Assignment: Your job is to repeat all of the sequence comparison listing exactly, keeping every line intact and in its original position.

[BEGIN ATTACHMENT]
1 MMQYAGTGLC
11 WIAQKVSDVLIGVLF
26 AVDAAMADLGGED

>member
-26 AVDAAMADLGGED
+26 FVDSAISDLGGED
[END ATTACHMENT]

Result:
1 MMQYAGTGLC
11 WIAQKVSDVLIGVLF
26 AVDAAMADLGGED

>member
-26 AVDAAMADLGGED
+26 FVDSAISDLGGED